The other extract was from an article in the local weekly rag. It stated that although Clematis cottage looked like a dream home, it was in fact more like a nightmare home! Several people had reported strange occurrences and none of the local people would set foot in the cottage, let alone live there. There had been sightings of the nanny, and sounds of childish laughter. It was also reported that the child’s mother, unable to face life without her only child, and wracked with grief, had also killed herself.
Ruth’s trembling fingers dropped the pieces of paper on the floor. She suddenly felt very cold and frightened. ‘Pull yourself together’ she thought. ‘It’s only romantic nonsense’. She turned towards the stairs.
It was then that Ruth looked through the window into the night. She felt sure she’d seen a murky shape cross in front of the window. In a state of great panic and fear, she rushed towards the stairs trying to put as much distance as she could, between her and the thing in the garden. She mounted the first two stairs and looked back to check that she was still alone. Turning towards the bottom of the stairs she felt an icy trickle of fear run down her spine. There, draped over the end of the banister rail was a child’s blue dressing gown.
Not knowing which way to go, she edged, slowly and fearfully, up the stairs.
On reaching the bedroom she flung herself fully-clothed onto the bed and pulling up the quilt, closed her eyes tightly. Her heart was pounding so loudly that she heard nothing. She only felt. The quilt was being tucked oh! So gently, around her chin. Her heart stopped beating as she felt the pillow being slowly withdrawn from beneath her head.

Saturday, 25 October 2008



Left-hand small, dainty and feminine, slightly trembling
Thin golden band slowly placed on wedding finger
Strong masculine hand gently lifting smooth white fingers to bridegroom’s lips
There, to softly place a kiss


These hands now a little older fingers not as slender
Nails neatly cut, shaped and painted palest pink
Hands that had raised seven children plus two foster babes
Nursed cherished parents, and crumpled tear-sodden hankies at their deaths
Now deftly guiding yards of gingham through sewing machine
Four little girls aged three to eight eagerly awaiting summer dresses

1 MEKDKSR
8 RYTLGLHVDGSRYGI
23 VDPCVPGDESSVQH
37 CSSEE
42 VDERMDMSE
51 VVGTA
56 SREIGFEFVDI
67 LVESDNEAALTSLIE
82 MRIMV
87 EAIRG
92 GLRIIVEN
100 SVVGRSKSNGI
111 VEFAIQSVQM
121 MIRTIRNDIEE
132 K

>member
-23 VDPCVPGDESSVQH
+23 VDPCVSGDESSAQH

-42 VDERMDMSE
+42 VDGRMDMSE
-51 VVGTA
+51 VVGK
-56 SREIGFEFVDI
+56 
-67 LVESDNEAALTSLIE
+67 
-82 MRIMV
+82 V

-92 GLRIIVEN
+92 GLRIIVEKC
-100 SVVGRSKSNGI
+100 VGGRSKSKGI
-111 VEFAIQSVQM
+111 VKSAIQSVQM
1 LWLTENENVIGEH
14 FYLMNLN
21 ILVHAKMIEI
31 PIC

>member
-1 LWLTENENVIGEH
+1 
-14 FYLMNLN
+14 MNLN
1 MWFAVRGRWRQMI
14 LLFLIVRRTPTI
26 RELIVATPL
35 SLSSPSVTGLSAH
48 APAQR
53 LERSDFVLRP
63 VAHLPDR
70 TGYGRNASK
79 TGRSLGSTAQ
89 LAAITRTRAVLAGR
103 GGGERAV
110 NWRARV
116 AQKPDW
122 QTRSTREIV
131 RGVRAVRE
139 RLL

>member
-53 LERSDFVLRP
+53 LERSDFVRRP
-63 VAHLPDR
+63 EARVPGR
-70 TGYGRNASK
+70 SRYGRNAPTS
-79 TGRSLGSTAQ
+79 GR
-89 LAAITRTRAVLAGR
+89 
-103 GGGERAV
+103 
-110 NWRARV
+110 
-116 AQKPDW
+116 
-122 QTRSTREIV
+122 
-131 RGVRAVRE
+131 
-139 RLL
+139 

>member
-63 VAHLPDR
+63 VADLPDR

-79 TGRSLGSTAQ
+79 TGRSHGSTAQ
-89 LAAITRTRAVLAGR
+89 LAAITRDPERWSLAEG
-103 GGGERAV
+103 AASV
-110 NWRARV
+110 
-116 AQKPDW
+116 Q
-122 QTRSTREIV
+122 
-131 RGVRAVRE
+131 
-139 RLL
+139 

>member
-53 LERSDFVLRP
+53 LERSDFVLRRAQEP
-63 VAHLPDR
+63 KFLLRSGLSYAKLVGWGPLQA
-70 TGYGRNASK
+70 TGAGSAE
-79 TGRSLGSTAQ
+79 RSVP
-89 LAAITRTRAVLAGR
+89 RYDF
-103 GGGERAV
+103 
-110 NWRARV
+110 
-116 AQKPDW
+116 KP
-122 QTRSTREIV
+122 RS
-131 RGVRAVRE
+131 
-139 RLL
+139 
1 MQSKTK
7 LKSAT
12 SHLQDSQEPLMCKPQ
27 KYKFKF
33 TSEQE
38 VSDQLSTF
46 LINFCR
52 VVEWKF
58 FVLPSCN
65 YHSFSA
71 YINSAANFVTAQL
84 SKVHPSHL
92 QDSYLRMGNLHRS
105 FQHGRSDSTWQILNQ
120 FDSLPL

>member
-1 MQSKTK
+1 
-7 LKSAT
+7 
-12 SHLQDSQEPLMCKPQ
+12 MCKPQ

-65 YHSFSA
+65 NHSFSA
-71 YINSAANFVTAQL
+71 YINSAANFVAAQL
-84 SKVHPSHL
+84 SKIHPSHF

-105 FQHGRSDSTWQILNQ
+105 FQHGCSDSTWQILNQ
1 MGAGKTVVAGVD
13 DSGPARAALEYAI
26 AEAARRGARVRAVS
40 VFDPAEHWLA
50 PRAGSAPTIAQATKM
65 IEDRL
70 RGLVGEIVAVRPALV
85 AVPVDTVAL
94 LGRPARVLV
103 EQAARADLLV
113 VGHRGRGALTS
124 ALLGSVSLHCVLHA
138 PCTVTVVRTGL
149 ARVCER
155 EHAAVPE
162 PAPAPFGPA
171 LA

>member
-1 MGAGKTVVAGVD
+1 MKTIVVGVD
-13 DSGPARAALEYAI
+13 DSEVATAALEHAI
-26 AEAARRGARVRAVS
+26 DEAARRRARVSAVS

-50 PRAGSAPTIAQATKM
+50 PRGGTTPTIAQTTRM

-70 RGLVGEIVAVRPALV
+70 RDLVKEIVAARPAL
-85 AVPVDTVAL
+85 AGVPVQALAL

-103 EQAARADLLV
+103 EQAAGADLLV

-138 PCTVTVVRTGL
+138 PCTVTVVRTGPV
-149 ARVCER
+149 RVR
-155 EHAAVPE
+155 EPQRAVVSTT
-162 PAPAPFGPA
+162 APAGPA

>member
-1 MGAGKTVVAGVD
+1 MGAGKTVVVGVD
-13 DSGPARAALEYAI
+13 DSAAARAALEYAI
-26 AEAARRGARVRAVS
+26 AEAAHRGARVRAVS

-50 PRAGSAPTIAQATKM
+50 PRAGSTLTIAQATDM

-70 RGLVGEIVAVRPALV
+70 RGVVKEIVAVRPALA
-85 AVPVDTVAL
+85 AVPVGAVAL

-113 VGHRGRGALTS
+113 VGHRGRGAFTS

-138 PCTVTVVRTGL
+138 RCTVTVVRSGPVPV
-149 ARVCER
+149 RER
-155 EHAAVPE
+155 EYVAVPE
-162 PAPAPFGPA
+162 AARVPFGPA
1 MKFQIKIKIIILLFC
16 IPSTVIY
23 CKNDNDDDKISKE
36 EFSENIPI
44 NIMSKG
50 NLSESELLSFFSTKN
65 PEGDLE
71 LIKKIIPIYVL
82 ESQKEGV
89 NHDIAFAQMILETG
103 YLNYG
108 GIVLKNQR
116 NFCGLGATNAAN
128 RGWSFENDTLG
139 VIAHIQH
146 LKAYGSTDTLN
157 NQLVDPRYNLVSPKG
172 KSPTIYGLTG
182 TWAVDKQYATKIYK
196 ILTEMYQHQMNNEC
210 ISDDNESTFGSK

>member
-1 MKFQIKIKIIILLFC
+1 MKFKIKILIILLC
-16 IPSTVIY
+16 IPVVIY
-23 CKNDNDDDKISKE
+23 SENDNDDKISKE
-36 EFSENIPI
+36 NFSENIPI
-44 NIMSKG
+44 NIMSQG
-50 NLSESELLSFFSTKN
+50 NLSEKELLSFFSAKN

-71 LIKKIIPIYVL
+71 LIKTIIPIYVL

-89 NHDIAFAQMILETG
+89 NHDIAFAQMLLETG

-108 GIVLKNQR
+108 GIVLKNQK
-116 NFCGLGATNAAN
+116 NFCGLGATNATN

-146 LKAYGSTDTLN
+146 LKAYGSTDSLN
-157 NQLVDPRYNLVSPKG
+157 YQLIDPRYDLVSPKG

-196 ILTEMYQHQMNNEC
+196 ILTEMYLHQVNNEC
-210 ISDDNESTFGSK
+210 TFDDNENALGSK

Seven children experienced those cooling fingers gently stroking fevered brows
Felt the bruising pressure of damp hankie rubbing at grime on faces
Hands that scrubbed floors, lit fires, soothed chilblains and changed nappies
Produced melt-in-the-mouth pastries, birthday cakes and Sunday dinners
As well as Christmas decorations, doll’s clothes little treats and most wonderful stories
They carried, held and lifted heavy bags of shopping
They washed and scrubbed at dirty clothes
Lifted scorching flat irons popping with testing spittle
Hands that had a few more lines but still had many miles to go


The hands, now resting quietly on sheets that are tidily turned down are once again pale and slender
Fingernails now longer, shapelier, and painted coral pink.
But the years have taken their toll

Knuckles enlarged, lopsided, twisting fingers into obscene shapes
Still proudly feminine and bearing the wedding band placed there over half a century ago
Placed there by the strong, masculine, hand that still holds the aged hand of my mother.

The last time I saw those hands they were finally resting.
Arthritic fingers, nails still coral pink, gently holding a crucifix.
But no doubt, somewhere already, they were busily making, doing, or mending something.

And another in a lighter mood about a cat called 'Harris'

GOING TO PARIS (With apologies to Christopher Robin and Alice!)

I’m changing houses
I’m going to Paris
Me and my home and a cat named Harris

I’ve taking my books and my clothes and CDs
Harris is even taking his fleas
To Paris

I’m learning French
‘cos I’m going to Paris
Rolling my ‘R’s and so is Harris

I only hope I get used to the ‘bogs’
But I know that I’ll never be eating boiled frogs
In Paris

I’ve learned to eat garlic
I’d better in Paris
Can’t say the same for poor old Harris

He’s tried it in chicken, and liver, and fish
And hopes it’s not every cat’s favourite dish
In Paris

I’m changing houses
I’m going to Paris
Me and my home and a cat named Harris

Friday, 24 October 2008


Another bit of fiction for you

Can I make you a cup of tea? No? Well I’ll just ‘ave one while I wait. Waitin’, that’s all I seem to do now. Waitin’ for this, waitin’ for that.

Yesterday I waited all day for the man to read the meter. Bring back the good old days, that’s what I always say. Things used to be so easy then. The gas went out when your shilling ran out, and you just put another bob in the meter. Then they gave us electricity. Goodness knows why! I used to do a lovely roast on the range. You can’t beat a good old-fashioned fire range you know. It’d boil your kettle and ‘eat the iron. Saved on the gas too. Anyway, when we got the electric, I ‘ad to keep an oxo tin in the scullery for the meter money. Always ‘ad a few bob and a foreign coin in it. What was the foreign coin for? Well dear, at the end of the week when money was a bit short, a coin in the meter meant another bob in your purse. The meter man would always give it back when he emptied the meter, all ready for next time!

Did you know that I’ve lived through two wars? In the first one we fought the Kaiser, and then the next time round we wiped the floor with Adolph. I ‘ope I don’t live to see another war. Silly innit? All that fighting… I lost me Dad in the first war. A lovely man ‘e was. Blonde curly hair and the bluest eyes. Just like mine they were. If I close my eyes and concentrate, I can still feel his rough army trousers scratching my legs when I sat on his knee. The second war took my Alf away from me. Left me with little Frank to bring up all alone. Now ‘e’s moved away and I’m alone again. The grandchildren don’t come by either. They promised they would but they don’t. My Grandad used to tell me that promises were like piecrusts – made to be broken. I used to laugh at ‘im, but it’s true…Oh yes, it’s true you know.